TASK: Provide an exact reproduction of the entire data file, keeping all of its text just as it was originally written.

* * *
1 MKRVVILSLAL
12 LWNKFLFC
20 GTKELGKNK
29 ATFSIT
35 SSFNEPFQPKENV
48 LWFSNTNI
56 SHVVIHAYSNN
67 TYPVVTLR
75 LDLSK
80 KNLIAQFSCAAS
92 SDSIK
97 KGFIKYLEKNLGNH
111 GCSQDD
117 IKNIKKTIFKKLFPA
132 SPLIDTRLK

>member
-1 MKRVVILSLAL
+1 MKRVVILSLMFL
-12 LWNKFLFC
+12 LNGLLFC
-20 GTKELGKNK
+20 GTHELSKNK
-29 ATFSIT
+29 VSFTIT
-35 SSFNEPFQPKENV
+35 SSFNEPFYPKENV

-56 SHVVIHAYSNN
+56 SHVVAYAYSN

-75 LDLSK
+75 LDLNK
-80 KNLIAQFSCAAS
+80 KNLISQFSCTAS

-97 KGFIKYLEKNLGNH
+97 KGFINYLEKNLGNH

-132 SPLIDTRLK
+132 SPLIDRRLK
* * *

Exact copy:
1 MKRVVILSLAL
12 LWNKFLFC
20 GTKELGKNK
29 ATFSIT
35 SSFNEPFQPKENV
48 LWFSNTNI
56 SHVVIHAYSNN
67 TYPVVTLR
75 LDLSK
80 KNLIAQFSCAAS
92 SDSIK
97 KGFIKYLEKNLGNH
111 GCSQDD
117 IKNIKKTIFKKLFPA
132 SPLIDTRLK

>member
-1 MKRVVILSLAL
+1 MKRVVILSLMFL
-12 LWNKFLFC
+12 LNGLLFC
-20 GTKELGKNK
+20 GTHELSKNK
-29 ATFSIT
+29 VSFTIT
-35 SSFNEPFQPKENV
+35 SSFNEPFYPKENV

-56 SHVVIHAYSNN
+56 SHVVAYAYSN

-75 LDLSK
+75 LDLNK
-80 KNLIAQFSCAAS
+80 KNLISQFSCTAS

-97 KGFIKYLEKNLGNH
+97 KGFINYLEKNLGNH

-132 SPLIDTRLK
+132 SPLIDRRLK